Lawrence Ware is a professor of philosophy and diversity coordinator for Oklahoma State University’s Ethics Center. He can be reached at:  Law.writes@gmail.com.

April 25, 2018
Stanley L. Cohen
Selective Outrage
Dan Kovalik
The Empire Turns Its Sights on Nicaragua – Again!
Joseph Essertier
The Abductees of Japan and Korea
Ramzy Baroud
The Ghost of Herut: Einstein on Israel, 70 Years Ago
W. T. Whitney
Imprisoned FARC Leader Faces Extradition: Still No Peace in Colombia
Manuel E. Yepe
Washington’s Attack on Syria Was a Mockery of the World
John White
My Silent Pain for Toronto and the World
Mel Gurtov
Will Abe Shinzo “Make Japan Great Again”?
Dean Baker
Bad Projections: the Federal Reserve, the IMF and Unemployment
David Schultz
Why Donald Trump Should Not be Allowed to Pardon Michael Cohen, His Friends, or Family Members
Mel Gurtov
Will Abe Shinzo “Make Japan Great Again”?
Binoy Kampmark
Enoch Powell: Blood Speeches and Anniversaries
Frank Scott
Weapons and Walls
April 24, 2018
Carl Boggs
Russia and the War Party
William A. Cohn
Carnage Unleashed: the Pentagon and the AUMF
Nathan Kalman-Lamb
The Racist Culture of Canadian Hockey
María Julia Bertomeu
On Angers, Disgusts and Nauseas
Nick Pemberton
How To Buy A Seat In Congress 101
Ron Jacobs
Resisting the Military-Now More Than Ever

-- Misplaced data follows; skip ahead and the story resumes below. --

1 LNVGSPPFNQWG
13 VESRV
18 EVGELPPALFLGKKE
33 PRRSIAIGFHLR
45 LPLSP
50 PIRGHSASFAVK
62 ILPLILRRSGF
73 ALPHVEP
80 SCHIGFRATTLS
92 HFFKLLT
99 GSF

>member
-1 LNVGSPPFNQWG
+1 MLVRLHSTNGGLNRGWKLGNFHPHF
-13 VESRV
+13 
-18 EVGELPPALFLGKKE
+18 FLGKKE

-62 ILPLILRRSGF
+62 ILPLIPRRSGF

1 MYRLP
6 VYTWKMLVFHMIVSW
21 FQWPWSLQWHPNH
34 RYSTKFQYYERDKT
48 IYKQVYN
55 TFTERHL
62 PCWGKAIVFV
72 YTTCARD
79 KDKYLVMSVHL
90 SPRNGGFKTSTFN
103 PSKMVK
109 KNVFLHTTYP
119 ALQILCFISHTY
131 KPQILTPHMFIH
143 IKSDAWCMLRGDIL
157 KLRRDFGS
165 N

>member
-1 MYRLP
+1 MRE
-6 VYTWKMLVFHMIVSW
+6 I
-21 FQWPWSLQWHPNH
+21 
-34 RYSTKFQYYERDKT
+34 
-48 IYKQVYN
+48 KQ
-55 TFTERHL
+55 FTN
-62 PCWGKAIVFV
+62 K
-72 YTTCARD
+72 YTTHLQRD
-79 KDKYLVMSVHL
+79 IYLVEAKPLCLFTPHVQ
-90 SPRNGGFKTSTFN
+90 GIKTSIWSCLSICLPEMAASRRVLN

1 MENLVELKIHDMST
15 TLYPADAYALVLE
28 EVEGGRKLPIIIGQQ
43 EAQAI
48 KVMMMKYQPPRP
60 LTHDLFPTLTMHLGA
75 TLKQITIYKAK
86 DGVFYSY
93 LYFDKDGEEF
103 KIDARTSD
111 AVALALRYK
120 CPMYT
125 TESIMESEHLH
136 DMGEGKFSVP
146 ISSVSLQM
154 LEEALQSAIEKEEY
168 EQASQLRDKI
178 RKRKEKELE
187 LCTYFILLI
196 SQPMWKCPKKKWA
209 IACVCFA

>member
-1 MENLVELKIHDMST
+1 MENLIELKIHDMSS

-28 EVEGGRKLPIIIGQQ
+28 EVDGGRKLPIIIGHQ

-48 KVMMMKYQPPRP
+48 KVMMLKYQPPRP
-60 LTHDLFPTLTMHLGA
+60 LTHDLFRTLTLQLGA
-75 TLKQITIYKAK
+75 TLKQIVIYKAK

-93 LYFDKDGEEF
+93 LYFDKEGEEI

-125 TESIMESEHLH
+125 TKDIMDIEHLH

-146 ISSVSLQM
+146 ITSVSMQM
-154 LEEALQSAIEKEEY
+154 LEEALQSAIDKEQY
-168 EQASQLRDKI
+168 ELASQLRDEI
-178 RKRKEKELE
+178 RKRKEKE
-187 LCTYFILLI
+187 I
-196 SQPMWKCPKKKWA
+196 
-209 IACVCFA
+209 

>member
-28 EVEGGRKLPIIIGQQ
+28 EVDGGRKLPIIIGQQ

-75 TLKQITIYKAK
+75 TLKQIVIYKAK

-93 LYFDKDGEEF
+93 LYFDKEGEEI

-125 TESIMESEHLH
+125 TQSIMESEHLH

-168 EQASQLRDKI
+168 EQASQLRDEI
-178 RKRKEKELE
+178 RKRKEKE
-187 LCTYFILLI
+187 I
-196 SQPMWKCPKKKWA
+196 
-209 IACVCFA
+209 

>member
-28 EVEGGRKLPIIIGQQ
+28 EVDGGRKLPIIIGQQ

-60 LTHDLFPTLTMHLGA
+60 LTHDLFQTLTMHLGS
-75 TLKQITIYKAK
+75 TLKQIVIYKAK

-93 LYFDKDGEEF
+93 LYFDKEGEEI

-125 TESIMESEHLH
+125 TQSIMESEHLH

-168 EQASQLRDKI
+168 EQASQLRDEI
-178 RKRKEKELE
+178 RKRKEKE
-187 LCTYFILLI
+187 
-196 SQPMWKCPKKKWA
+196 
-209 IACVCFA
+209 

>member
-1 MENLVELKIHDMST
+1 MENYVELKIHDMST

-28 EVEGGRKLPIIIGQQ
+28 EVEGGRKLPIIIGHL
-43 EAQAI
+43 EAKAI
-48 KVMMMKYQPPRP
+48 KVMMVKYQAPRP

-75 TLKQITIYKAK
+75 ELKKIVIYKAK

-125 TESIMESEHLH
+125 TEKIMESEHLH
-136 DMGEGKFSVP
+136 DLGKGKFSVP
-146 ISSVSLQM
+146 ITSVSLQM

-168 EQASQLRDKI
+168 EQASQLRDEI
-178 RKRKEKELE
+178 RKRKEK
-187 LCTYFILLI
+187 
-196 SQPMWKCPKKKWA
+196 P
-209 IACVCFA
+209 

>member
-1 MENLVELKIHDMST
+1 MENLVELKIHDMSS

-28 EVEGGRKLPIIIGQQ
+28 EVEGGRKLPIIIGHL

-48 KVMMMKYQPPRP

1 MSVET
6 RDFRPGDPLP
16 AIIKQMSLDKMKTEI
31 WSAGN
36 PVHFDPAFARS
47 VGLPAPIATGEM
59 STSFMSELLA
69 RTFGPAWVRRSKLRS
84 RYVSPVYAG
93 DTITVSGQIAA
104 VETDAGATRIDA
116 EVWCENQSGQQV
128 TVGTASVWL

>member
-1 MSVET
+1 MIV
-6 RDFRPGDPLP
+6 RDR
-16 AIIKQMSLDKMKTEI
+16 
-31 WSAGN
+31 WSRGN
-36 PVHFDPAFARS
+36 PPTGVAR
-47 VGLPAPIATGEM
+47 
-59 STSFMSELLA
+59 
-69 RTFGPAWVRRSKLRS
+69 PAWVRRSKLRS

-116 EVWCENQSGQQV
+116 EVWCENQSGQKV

Paul Bentley
A Velvet Revolution Turns Bloody? Ten Dead in Toronto
Sonali Kolhatkar
The Left, Syria and Fake News
Manuel E. Yepe
The Confirmation of Democracy in Cuba
Peter Montgomery
Christian Nationalism: Good for Politicians, Bad for America and the World
Ted Rall
Bad Drones
Jill Richardson
The Latest Attack on Food Stamps
Andrew Stewart
What Kind of Unionism is This?
Ellen Brown
Fox in the Hen House: Why Interest Rates Are Rising
April 23, 2018
Patrick Cockburn
In Middle East Wars It Pays to be Skeptical
Thomas Knapp
Just When You Thought “Russiagate” Couldn’t Get Any Sillier …
Gregory Barrett
The Moral Mask
Robert Hunziker
Chemical Madness!
David Swanson
Senator Tim Kaine’s Brief Run-In With the Law
Dave Lindorff
Starbucks Has a Racism Problem
Uri Avnery
The Great Day
Nyla Ali Khan
Girls Reduced to Being Repositories of Communal and Religious Identities in Kashmir
Ted Rall
Stop Letting Trump Distract You From Your Wants and Needs
Steve Klinger
The Cautionary Tale of Donald J. Trump
Kevin Zeese - Margaret Flowers
Conflict Over the Future of the Planet
Cesar Chelala
Gideon Levy: A Voice of Sanity from Israel
Weekend Edition
April 20, 2018
Friday - Sunday
Paul Street
Ruling Class Operatives Say the Darndest Things: On Devils Known and Not
Conn Hallinan
The Great Game Comes to Syria
Jeffrey St. Clair
Roaming Charges: Mother of War
Andrew Levine
“How Come?” Questions
Doug Noble
A Tale of Two Atrocities: Douma and Gaza
Kenneth Surin
The Blight of Ukania
FacebookTwitterGoogle+RedditEmail